(redirected from Division of powers)
Also found in: Dictionary, Thesaurus, Financial, Encyclopedia.


A joining together of states or nations in a league or association; the league itself. An unincorporated association of persons for a common purpose.


noun affiliation, alliance, amalgamation, association, centralization, coalition, combination, combine, concert, confederacy, confederation, cooperation, federal union, integration, league, merger, organized body, pool, syndicate, unification, union
Associated concepts: labor federation, unincorporated association
See also: alliance, association, body, cartel, chamber, coaction, coalescence, coalition, committee, compact, company, confederacy, consolidation, contact, contribution, cooperative, corporation, enterprise, integration, league, merger, organization, partnership, pool, society, sodality, syndicate, union
References in periodicals archive ?
In Wales, the present arrangements under Part 3 of the 2006 Act puts debate about the division of powers, and the use the National Assembly makes of those powers, at the heart of day-to-day politics.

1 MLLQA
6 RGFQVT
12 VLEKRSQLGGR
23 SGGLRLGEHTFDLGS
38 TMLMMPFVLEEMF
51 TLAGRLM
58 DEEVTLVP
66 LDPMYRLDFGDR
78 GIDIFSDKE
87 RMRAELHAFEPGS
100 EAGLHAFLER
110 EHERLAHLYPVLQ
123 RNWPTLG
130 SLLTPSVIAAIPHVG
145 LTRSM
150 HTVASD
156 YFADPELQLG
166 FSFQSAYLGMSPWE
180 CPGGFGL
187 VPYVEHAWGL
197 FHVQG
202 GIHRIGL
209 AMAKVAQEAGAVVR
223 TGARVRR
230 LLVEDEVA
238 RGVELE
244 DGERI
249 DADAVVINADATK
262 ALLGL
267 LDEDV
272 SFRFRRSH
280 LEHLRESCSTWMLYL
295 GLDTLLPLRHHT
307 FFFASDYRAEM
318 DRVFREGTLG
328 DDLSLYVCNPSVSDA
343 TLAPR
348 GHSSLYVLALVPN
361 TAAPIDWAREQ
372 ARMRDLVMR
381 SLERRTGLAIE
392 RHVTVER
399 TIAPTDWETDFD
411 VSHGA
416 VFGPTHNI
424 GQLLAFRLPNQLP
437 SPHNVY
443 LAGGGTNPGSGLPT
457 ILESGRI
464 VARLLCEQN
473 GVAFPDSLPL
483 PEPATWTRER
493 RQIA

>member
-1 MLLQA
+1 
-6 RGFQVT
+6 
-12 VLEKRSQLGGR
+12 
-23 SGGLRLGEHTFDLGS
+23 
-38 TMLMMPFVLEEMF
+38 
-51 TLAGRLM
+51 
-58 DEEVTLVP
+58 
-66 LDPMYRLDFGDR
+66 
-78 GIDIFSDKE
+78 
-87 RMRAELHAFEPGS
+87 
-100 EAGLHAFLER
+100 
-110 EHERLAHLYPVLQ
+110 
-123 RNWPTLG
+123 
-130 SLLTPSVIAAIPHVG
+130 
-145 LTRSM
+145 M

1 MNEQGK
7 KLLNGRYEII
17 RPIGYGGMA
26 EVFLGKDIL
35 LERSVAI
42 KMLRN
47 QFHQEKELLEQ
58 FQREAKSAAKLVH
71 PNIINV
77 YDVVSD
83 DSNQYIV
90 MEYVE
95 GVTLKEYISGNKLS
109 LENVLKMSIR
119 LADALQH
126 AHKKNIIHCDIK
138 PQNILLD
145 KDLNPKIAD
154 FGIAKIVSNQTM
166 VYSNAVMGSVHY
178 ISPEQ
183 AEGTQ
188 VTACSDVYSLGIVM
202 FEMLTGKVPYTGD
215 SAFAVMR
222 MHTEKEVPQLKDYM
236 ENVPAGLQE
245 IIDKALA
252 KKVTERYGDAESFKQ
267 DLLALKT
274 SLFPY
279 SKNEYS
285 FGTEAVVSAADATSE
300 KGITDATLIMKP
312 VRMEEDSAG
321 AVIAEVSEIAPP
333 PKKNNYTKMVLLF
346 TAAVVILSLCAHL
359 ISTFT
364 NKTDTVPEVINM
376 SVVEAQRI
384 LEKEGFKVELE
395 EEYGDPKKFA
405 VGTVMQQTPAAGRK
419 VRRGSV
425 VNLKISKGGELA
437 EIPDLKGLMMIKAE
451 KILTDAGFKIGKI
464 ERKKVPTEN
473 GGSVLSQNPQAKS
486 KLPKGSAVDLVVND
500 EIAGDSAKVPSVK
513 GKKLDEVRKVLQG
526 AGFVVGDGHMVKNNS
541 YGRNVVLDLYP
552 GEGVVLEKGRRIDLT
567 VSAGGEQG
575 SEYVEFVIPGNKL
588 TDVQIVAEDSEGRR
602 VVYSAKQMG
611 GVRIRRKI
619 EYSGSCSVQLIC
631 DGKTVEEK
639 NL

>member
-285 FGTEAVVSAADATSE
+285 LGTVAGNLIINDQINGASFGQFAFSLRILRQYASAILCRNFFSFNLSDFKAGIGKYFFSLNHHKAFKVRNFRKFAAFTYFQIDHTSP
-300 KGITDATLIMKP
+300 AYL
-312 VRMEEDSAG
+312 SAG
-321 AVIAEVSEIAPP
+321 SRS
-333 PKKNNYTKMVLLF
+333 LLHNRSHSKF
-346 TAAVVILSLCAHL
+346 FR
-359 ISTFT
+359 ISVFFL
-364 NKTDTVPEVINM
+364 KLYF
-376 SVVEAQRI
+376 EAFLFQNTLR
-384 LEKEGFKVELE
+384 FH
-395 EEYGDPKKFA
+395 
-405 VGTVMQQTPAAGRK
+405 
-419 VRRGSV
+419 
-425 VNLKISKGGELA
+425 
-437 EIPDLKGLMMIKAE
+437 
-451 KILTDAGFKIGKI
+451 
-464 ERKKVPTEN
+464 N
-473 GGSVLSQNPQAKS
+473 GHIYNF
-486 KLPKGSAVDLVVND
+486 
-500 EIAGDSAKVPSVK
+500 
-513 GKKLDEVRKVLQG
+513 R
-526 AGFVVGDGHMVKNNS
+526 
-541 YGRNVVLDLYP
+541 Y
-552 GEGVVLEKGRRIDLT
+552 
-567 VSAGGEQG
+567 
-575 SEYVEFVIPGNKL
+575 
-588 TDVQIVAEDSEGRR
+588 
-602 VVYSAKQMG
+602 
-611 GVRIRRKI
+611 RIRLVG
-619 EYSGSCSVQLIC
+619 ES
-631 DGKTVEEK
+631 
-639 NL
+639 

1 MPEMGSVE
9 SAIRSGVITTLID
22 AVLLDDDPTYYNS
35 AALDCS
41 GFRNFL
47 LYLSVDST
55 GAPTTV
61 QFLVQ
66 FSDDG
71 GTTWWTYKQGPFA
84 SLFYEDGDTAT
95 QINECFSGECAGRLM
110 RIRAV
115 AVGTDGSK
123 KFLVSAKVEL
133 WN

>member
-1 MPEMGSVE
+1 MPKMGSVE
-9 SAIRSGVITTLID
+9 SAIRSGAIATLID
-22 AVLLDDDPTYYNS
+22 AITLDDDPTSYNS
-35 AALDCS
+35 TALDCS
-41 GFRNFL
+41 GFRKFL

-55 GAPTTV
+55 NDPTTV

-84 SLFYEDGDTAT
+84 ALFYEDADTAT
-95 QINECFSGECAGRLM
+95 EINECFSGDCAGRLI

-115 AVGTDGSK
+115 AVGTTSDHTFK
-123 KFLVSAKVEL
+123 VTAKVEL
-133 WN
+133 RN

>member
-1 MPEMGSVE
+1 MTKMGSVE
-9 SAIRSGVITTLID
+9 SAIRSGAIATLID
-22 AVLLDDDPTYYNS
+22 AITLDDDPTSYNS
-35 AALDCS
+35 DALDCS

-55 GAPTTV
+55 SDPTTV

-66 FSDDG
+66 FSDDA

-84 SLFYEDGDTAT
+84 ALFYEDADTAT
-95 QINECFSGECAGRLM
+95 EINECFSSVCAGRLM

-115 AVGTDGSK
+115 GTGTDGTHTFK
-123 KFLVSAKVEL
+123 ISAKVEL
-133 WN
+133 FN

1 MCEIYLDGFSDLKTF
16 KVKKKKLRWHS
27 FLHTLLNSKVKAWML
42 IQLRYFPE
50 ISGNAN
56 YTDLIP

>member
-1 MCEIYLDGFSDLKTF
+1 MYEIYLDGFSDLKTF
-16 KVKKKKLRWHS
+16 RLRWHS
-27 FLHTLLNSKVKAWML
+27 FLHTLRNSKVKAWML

EU officials and diplomats in Brussels said Germany appeared to be trying to assuage its powerful federal states, which could block the current reform conference if they were not promised that the division of powers would be addressed soon.
The second part provides an interesting historical review of pre-Confederation constitutional developments, a brief summary of the legal framework of the executive and legislative branches of Canadian government, and a sketch of the division of powers between the federal and provincial governments.
with [a] division of powers among the legislature, the administration, and the judiciary.
That close relation, however, raised the issue of the System's independence from the Treasury, which soon became manifest in three conflicts involving the Board: (1) about the respective responsibilities of the Treasury officials who sat on the Board and of the members appointed by the President; (2) about the Board's financial accountability; and (3) about the division of powers between the Treasury and the Board.
First, the answer given by the court was grounded in one of the most inflexible aspects of constitutional law and continues the formal divide between division of powers and the Charter.
The division of powers that was adopted by those colonies that joined to form Canada created two distinct legal systems within the provinces.

Full browser ?